Publications by Rachel Simon
Contacts between the Jewish communities of Palestine and the diaspora continued throughout the ages by shlichim (emissaries) who were sent from Palestine. This essay examines the background, goals, and activities of shlichim to Libya in the twentieth century, taking the earlier period as a background. In addition to traditional emissaries, an increasing number of Zionist ones were sent to Libya, at first imitating the practices of traditional ones. Gradually, the Zionist emissaries tried to transform the community and prepare it for emigration to Israel professionally, socially, culturally, and politically.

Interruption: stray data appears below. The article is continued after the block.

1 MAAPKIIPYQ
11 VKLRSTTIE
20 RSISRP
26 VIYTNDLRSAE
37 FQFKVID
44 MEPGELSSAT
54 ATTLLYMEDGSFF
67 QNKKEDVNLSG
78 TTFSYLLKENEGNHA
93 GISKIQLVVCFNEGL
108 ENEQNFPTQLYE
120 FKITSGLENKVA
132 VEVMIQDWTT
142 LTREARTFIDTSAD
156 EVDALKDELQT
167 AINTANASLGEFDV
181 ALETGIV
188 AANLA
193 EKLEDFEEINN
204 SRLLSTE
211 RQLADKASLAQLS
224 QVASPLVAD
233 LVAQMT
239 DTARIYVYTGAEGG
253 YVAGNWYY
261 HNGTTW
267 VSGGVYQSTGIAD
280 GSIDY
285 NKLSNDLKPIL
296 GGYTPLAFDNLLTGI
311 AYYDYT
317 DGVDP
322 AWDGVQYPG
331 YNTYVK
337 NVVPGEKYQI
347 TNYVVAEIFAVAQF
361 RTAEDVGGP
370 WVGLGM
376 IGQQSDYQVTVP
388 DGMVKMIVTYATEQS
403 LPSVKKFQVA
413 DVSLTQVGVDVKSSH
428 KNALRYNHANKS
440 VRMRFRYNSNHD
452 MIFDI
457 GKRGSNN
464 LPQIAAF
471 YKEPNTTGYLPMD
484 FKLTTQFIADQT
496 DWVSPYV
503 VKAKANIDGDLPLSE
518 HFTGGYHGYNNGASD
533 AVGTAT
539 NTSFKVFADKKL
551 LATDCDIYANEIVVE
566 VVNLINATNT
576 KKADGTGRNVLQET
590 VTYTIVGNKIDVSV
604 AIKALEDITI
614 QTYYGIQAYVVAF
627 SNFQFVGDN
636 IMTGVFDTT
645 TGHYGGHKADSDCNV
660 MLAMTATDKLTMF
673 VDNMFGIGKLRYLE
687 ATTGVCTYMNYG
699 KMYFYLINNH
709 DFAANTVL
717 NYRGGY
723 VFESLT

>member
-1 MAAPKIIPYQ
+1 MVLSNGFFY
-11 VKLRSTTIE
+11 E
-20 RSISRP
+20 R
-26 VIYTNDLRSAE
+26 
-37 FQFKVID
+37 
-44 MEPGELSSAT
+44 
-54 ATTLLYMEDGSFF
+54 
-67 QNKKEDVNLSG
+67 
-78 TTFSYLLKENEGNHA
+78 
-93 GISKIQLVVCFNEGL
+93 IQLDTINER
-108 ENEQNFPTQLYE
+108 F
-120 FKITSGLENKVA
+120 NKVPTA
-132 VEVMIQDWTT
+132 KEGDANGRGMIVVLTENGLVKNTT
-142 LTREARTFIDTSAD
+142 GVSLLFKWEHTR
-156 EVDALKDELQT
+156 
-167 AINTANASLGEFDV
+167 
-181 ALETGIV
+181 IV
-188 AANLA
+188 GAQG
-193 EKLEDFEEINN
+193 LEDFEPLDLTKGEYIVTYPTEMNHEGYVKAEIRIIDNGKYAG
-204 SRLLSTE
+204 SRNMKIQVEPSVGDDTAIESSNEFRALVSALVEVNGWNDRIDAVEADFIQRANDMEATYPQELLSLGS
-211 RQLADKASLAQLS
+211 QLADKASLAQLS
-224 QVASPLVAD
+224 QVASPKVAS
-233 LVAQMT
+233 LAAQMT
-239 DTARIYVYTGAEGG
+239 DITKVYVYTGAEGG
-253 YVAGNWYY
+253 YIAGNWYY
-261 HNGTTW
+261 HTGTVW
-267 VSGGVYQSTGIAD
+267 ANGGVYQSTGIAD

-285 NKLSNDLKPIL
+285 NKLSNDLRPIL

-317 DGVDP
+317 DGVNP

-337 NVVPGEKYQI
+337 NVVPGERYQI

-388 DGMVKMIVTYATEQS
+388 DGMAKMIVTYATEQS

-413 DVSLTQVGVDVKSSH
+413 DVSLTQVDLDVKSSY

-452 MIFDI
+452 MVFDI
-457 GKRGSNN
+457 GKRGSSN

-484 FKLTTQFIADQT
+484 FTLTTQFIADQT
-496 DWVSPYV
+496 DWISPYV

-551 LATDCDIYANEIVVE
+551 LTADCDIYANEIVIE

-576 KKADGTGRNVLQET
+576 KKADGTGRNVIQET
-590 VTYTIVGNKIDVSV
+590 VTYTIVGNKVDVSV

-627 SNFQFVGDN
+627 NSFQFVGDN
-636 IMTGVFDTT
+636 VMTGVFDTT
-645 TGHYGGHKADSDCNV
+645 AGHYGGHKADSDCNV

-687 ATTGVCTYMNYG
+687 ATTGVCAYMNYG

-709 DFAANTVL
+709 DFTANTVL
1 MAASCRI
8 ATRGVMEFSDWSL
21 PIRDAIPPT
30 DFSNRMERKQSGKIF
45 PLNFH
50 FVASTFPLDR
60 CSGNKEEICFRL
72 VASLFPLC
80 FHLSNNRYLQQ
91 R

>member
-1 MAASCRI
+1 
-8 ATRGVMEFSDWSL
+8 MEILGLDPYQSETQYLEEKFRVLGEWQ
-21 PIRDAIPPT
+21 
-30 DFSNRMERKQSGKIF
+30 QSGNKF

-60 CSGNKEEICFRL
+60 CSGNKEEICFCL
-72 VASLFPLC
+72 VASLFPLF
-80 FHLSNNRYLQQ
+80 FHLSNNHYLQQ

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The development of the Zionist movement in Libya was an evolutionary process which brought changes in ways of thinking and behavior without detaching completely from tradition. New social and economic elements entered public life (lower middle class and women) and changes took place in education (modern Hebrew language and literature and modern Jewish history). This is not to say, however, that those social elements did not have any part in public life beforehand, but now their involvement became a mainstream one. Similarly, traditional education did not cease, and the old political guard continued to exist: the official communal leadership was manned by it, and Zionist leaders were observant Jews who were backed by many rabbis. Despite the growing involvement of women, they hardly reached leadership positions. The impact of the Zionists. Read More »